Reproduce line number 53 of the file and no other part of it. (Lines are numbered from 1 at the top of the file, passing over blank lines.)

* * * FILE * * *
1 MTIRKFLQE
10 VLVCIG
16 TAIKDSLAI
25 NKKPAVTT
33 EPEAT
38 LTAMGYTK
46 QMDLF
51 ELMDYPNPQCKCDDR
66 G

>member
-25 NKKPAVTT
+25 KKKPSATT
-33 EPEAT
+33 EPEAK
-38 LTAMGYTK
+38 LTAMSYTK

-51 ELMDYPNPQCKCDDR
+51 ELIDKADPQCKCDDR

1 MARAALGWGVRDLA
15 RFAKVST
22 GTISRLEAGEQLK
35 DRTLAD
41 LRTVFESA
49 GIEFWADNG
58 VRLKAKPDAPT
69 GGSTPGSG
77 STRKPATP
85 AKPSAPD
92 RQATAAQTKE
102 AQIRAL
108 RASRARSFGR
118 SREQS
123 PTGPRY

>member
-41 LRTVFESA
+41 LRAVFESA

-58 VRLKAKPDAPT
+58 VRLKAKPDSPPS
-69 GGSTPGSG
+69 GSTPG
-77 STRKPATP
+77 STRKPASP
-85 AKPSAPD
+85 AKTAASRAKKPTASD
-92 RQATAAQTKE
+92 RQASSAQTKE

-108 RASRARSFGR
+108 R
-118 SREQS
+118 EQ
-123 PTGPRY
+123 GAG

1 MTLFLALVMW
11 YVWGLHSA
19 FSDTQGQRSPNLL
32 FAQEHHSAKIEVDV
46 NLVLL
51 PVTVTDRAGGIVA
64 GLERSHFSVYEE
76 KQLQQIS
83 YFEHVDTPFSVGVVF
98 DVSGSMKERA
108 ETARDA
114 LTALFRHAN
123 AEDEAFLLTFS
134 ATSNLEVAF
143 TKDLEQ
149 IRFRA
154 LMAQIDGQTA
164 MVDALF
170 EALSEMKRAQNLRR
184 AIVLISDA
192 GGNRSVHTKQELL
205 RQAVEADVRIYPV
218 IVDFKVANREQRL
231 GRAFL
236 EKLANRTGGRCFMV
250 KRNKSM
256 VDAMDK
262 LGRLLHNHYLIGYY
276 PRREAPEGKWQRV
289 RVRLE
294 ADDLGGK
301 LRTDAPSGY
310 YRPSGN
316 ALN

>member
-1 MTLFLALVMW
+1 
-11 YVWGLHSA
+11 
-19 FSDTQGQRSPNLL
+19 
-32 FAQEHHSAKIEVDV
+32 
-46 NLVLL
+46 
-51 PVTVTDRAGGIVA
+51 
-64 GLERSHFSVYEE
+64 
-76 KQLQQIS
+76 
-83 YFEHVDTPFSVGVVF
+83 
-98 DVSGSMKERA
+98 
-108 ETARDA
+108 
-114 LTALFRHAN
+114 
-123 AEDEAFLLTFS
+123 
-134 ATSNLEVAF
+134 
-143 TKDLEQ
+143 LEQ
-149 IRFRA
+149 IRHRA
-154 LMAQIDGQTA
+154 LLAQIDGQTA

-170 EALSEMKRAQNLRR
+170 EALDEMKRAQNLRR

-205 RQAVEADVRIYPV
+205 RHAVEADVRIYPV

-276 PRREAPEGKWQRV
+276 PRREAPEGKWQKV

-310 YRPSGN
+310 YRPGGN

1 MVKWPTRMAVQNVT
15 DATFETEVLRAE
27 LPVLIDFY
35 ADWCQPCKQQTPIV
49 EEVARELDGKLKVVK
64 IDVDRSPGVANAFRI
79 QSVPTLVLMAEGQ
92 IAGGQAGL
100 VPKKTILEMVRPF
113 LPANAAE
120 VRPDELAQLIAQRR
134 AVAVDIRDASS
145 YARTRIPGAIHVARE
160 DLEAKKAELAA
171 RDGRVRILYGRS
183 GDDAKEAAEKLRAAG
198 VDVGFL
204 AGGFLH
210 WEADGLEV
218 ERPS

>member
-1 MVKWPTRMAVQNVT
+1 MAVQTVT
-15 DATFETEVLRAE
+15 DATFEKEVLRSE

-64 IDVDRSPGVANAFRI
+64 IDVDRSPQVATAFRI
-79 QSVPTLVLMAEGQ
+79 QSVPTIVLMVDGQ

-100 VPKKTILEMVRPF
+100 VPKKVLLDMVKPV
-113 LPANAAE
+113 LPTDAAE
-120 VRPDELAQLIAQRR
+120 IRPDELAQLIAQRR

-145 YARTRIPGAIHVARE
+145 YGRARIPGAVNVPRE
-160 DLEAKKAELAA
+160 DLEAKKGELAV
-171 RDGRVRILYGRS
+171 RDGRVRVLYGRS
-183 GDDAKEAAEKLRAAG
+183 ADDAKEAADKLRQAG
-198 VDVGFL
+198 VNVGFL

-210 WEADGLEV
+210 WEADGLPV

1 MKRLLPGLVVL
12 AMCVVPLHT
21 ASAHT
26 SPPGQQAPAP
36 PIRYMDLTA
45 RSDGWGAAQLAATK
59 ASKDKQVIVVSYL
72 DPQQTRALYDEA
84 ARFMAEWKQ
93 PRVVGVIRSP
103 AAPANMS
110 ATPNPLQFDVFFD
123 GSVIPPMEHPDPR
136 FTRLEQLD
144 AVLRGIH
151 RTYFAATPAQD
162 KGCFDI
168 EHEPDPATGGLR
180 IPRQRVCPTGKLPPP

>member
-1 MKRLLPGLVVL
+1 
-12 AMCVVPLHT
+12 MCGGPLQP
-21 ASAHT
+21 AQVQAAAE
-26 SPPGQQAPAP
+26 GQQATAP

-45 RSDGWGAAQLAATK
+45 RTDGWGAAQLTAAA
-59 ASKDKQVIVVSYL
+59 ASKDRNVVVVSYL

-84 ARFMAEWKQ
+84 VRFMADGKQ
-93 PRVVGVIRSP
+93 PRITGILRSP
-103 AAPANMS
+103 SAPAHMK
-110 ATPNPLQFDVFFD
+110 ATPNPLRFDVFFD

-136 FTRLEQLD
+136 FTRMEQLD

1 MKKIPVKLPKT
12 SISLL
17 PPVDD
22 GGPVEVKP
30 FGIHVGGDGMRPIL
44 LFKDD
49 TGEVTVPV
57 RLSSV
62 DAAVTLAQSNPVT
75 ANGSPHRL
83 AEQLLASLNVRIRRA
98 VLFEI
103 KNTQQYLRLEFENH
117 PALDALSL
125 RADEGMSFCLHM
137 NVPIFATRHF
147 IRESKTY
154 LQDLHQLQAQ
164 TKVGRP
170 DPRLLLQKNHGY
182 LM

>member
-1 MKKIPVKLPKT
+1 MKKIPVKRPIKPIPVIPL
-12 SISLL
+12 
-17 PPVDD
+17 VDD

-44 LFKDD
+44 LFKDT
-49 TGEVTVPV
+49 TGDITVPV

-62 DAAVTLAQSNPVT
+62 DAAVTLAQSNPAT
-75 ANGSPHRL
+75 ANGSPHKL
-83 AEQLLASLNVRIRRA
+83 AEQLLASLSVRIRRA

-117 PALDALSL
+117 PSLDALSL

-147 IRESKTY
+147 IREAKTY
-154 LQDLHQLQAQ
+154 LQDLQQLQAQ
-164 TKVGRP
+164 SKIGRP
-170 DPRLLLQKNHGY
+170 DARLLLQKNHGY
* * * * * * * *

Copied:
1 MTLFLALVMW